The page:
In addition to nullifying the Truth Commission, the Supreme Court on an 8-3 decision issued a “status quo ante order” last September stopping the House of Representatives from proceeding with the impeachment petition against Ombudsman Merceditas Gutierrez.  Those who voted with the majority were Chief Justice Corona and Associate Justices Velasco, Peralta, Bersamin, Del Castillo, Abad, Villarama, and Perez.  They are noticeably members of the “Arroyo bloc.” Associate Justices Carpio, Carpio-Morales, and Sereno dissented while Associate Justices Nachura, Leonardo-de Castro, Brion, and Mendoza were on official business.


The following month, October 2010, Aquino suffered another setback.  The Supreme Court issued a “status quo ante order” in the termination of National Commission on Muslim Filipinos (NCMF) commissioner and secretary Bai Omera Dianalan-Lucman.  Dianalan-Lucman was one of more than 900 midnight appointments made by Arroyo.  Aquino removed all them by issuing Executive Order No. 2. 


The question is: Will the Supreme Court eventually nullify Executive Order No. 2 reinstating all of the terminated midnight appointees?  Jubilant over the “test case” on Dianalan-Lucman, the Arroyo camp urged other "midnight appointees" to petition the Supreme Court to revoke Executive Order No. 2.  In reaction, Aquino said, “The potential result of this will be chaos and paralysis in the Executive Branch of government, as the legitimacy of officials appointed to replace those already removed will be cast in doubt.”  Indeed.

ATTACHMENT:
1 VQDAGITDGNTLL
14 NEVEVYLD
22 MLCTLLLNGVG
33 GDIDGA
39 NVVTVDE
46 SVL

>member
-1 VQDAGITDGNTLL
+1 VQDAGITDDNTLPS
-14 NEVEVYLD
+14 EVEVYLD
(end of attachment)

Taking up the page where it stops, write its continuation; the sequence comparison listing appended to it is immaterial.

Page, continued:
With the Truth Commission nullified and the impeachment of Gutierrez in jeopardy, Aquino’s campaign promise to investigate all the allegations of corruption during the Arroyo regime seems like its going down the drain.  If Congress fails to impeach Gutierrez, it will be hard for Aquino to investigate and prosecute Arroyo while Gutierrez remains as Ombudsman, whose term will run through December 1, 2012. 


Last line of defense


But even if the Ombudsman were compelled to prosecute Arroyo, the final arbiter would be the Supreme Court.  In other words, if Arroyo were convicted of any criminal act by the lower and appellate courts, the Supreme Court would be Arroyo’s last line of defense. 


With only three justices – Carpio-Morales, Nachura, and Abad -- retiring before the ban on “midnight appointments” in 2016 elections, the “Arroyo bloc” would still maintain a solid majority of nine votes.   It would only be after Aquino’s successor took over in 2016 that three more members of the “Arroyo bloc” would retire; thus, losing their control of the high court.


Indeed, with the Ombudsman as her line of “first defense” and the Supreme Court her line of “last defense,” Arroyo stands on a solid footing safe from prosecution.  She could be “untouchable.”


However, if Aquino were to exert his political influence and consolidate his forces in the House of Representatives to take a bolder approach in impeaching Gutierrez, they might find a way to proceed with the impeachment proceeding and break the impregnability of Arroyo’s Court of “Last Defense.”   


Now is the time for Aquino to come down from his ivory tower and take the lead in bringing the corrupt to justice.